Glenn Gould: The Performer in the Work: A Study in Performance Practice

By Kevin Bazzana | Go to book overview
Save to active project

The Role of the Performer

The Work, the Score, and the Performer as Creator

GOULD'S IDEALISM, however commonplace in principle, was directly responsible for his unusual freedom in realizing works in performance. Believing that a musical work existed apart from performance, he considered the profile of the music in performance--how the music sounded--to be a function of a specific interpretation, not an integral part of the work. Contrapuntal balances, rhythmic nuances, dynamic levels, articulation, tone colour, instrumentation-- even where specified by the composer--were all subject to the performer's will without compromising the identity or status of the work. (This was a matter of principle, and did not depend on how precise the music's notation was.) In other words, for Gould 'the work' was not equivalent to 'the score', in the conventional sense of 'everything on the printed page', including both the notes and the supplementary words and symbols intended to shape the profile of the work in performance.1 He was in accord with a theoretical position put forward by Nelson Goodman, that only what can be considered notation (that is, what can be specified quantitatively) can be considered to define a work--in essence, pitches and rhythms.2 Goodman denies that there can be 'correct' renderings of, say, dynamics because these cannot (in the present Western system, at least) be fixed quantitatively--cannot be part of the notation. Goodman's view demands a distinction between the identity and the aesthetic character of a musical work--if only what is notational in a score defines the work, then its aesthetic character can vary substantially without its identity changing. It is a controversial position, much criticized in the literature on aesthetics and rare among practising performers. Most writers and musicians, it is fair to say, believe that a work must possess certain fixed aesthetic properties, conveyed through prescriptive performance directions, if it is to retain its identity and make sense; for most it is disturbing, absurd, even potential chaos to suggest that a piece might be played either andante or allegro, piano or forte, dolce or maestoso. But Gould seems to have been willing to entertain just such possibilities. Like Goodman, he put all non-notational directions into the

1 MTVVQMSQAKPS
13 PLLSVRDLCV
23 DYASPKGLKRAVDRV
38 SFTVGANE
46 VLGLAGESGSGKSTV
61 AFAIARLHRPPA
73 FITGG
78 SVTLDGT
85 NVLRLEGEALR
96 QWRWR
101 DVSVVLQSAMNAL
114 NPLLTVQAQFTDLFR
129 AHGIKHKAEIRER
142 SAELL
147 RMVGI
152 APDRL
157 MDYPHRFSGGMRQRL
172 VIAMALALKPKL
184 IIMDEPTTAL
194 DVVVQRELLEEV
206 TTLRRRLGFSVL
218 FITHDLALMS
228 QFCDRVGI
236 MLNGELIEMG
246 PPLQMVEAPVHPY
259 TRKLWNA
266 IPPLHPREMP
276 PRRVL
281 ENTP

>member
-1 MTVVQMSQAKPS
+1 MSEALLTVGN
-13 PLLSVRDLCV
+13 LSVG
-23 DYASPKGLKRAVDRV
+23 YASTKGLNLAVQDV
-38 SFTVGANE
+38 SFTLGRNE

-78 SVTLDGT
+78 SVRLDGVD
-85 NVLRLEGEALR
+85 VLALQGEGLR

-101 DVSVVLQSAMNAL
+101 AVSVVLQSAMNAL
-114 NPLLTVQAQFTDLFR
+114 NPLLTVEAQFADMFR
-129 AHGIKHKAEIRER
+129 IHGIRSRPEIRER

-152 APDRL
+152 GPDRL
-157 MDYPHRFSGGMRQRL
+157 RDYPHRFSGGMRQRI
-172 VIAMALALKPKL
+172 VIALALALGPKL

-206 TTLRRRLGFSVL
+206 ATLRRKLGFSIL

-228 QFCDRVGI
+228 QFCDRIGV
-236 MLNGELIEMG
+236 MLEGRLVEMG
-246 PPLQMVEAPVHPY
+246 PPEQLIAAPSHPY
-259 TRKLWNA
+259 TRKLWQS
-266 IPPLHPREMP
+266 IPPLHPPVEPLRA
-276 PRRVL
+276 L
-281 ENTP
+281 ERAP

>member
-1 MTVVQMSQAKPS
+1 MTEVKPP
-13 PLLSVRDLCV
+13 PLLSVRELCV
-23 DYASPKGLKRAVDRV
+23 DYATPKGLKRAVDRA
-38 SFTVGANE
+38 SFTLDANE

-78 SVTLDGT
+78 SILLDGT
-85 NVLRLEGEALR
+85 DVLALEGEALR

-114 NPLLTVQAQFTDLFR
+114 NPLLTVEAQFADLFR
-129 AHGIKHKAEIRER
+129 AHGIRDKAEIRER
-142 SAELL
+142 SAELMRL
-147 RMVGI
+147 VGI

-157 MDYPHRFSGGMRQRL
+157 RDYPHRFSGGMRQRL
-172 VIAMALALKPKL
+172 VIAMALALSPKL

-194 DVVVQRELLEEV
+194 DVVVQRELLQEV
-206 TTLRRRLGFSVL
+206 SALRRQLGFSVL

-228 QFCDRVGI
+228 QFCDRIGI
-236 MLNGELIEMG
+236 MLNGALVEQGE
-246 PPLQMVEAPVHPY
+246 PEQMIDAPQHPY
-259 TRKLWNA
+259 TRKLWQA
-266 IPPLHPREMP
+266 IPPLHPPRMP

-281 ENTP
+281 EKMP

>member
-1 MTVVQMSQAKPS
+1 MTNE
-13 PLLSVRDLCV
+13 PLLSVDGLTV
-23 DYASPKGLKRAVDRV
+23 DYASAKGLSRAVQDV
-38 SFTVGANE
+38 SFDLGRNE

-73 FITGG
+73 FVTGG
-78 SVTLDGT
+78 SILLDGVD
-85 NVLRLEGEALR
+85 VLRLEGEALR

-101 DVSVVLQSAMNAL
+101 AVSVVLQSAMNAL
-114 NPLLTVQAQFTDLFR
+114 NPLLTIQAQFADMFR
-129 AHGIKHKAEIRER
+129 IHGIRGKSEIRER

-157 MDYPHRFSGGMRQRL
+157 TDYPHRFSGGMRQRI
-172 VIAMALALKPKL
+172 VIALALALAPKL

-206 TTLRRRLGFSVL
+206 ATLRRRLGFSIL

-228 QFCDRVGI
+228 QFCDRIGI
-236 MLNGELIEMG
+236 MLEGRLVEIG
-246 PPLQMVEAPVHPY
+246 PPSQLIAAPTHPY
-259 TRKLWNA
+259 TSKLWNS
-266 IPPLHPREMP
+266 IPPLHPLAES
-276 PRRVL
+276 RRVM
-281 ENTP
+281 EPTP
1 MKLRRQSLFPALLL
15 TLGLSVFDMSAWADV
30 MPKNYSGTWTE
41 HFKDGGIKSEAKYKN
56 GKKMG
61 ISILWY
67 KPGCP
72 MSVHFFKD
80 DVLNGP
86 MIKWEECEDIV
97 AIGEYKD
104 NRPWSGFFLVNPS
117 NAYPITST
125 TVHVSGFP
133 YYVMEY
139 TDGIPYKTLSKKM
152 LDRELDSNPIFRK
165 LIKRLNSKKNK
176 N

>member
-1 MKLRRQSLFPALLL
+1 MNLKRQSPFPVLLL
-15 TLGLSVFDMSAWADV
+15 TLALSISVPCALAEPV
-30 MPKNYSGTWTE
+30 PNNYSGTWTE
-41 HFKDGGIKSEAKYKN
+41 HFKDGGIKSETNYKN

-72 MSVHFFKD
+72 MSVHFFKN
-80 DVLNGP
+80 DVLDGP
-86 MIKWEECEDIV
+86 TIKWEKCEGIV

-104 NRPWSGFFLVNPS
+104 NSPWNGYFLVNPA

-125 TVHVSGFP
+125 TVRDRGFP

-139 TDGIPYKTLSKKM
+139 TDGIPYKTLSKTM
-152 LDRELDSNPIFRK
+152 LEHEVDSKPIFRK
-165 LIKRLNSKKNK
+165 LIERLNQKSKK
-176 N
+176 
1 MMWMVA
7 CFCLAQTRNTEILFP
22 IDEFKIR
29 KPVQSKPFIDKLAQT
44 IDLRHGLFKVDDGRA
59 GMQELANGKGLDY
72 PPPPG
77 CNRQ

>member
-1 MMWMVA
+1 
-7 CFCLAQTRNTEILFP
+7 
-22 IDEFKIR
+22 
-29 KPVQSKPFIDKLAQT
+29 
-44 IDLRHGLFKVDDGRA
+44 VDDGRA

In his copy of Prisms, Gould flagged Adorno's comments to this effect, with which he was obviously sympathetic ("The musical score is never identical with the work . . .'); see NLC B1, 144.
Goodman explains his five qualifications for notationality in Languages of Art, 127-73.


Notes for this page

Add a new note
If you are trying to select text to create highlights or citations, remember that you must now click or tap on the first word, and then click or tap on the last word.
Loading One moment ...
Project items
Cite this page

Cited page

Citations are available only to our active members.
Sign up now to cite pages or passages in MLA, APA and Chicago citation styles.

Cited page

Bookmark this page
Glenn Gould: The Performer in the Work: A Study in Performance Practice


Text size Smaller Larger
Search within

Search within this book

Look up

Look up a word

  • Dictionary
  • Thesaurus
Please submit a word or phrase above.
Print this page

Print this page

Why can't I print more than one page at a time?

While we understand printed pages are helpful to our users, this limitation is necessary to help protect our publishers' copyrighted material and prevent its unlawful distribution. We are sorry for any inconvenience.
Full screen
/ 300

matching results for page

Cited passage

Citations are available only to our active members.
Sign up now to cite pages or passages in MLA, APA and Chicago citation styles.

Cited passage

Welcome to the new Questia Reader

The Questia Reader has been updated to provide you with an even better online reading experience.  It is now 100% Responsive, which means you can read our books and articles on any sized device you wish.  All of your favorite tools like notes, highlights, and citations are still here, but the way you select text has been updated to be easier to use, especially on touchscreen devices.  Here's how:

1. Click or tap the first word you want to select.
2. Click or tap the last word you want to select.

OK, got it!

Thanks for trying Questia!

Please continue trying out our research tools, but please note, full functionality is available only to our active members.

Your work will be lost once you leave this Web page.

For full access in an ad-free environment, sign up now for a FREE, 1-day trial.

Already a member? Log in now.

Are you sure you want to delete this highlight?